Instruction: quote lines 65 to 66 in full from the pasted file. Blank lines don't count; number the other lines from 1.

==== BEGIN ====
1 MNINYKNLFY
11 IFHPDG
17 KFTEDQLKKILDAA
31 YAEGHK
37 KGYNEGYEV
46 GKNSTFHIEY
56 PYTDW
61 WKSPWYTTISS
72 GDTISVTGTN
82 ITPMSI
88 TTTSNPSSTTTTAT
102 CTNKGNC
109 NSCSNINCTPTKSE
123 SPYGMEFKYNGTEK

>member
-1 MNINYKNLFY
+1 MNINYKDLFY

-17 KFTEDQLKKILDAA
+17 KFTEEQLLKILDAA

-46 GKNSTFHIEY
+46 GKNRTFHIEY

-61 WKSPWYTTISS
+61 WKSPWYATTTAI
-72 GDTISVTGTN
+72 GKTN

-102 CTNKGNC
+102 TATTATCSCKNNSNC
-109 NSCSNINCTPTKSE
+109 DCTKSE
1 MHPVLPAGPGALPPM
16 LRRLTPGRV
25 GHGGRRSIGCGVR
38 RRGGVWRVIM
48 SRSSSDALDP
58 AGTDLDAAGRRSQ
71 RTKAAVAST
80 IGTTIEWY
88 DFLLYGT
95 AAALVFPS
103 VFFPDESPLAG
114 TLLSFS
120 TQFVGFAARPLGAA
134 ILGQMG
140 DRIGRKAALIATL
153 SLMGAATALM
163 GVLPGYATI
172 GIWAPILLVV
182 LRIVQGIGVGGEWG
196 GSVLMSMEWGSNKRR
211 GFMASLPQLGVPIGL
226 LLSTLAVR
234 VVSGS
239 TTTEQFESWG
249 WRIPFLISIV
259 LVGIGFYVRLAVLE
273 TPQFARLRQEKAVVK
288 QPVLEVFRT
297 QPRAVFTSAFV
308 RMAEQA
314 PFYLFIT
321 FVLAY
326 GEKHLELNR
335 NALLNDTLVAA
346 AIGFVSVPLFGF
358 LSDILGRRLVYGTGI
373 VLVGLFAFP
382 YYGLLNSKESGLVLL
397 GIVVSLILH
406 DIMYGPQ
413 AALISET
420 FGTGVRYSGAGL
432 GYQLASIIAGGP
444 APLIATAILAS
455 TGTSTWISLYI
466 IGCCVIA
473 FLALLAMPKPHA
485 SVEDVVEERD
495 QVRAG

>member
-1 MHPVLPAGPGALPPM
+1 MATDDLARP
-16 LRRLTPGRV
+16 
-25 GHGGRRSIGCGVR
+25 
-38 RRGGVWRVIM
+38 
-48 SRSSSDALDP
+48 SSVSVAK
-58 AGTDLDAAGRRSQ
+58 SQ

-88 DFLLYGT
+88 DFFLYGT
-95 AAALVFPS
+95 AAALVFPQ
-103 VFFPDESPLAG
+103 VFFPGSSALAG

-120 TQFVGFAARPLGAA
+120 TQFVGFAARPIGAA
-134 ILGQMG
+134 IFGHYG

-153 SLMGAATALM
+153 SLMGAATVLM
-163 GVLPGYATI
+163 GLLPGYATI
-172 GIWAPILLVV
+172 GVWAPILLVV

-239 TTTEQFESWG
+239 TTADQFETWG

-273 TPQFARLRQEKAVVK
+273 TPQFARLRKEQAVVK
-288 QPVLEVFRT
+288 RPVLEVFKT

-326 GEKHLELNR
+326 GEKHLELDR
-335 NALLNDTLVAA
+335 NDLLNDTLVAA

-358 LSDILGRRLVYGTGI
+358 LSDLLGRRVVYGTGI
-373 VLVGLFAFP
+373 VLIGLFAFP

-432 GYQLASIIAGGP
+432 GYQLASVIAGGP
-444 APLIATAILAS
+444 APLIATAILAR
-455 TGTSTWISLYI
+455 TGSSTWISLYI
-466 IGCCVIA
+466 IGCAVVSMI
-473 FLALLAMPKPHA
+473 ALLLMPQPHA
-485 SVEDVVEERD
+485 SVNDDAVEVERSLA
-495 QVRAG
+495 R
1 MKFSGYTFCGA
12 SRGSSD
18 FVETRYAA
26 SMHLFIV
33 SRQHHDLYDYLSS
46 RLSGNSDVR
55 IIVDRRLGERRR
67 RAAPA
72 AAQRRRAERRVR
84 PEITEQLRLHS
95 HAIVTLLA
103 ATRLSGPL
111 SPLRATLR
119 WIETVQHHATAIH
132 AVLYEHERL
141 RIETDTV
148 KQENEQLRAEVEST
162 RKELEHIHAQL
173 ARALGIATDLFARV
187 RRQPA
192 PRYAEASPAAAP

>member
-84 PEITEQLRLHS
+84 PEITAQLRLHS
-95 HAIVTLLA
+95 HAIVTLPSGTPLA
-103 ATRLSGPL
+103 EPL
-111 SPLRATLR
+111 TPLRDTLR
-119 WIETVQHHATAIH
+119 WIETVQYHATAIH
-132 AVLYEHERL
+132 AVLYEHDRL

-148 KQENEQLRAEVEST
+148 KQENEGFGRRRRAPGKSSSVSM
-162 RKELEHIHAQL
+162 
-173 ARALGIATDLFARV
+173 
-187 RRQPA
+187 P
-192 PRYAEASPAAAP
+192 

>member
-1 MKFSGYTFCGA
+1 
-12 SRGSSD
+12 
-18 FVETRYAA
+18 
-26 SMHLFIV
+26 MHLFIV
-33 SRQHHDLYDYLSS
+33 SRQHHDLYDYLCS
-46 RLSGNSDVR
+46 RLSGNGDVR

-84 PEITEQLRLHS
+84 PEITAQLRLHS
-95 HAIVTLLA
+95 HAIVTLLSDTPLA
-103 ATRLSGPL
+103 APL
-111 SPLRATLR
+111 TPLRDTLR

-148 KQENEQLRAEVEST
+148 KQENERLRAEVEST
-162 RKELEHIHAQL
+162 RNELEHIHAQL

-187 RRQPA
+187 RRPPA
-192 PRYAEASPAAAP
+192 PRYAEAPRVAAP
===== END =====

358 LSDILGRRLVYGTGI
373 VLVGLFAFP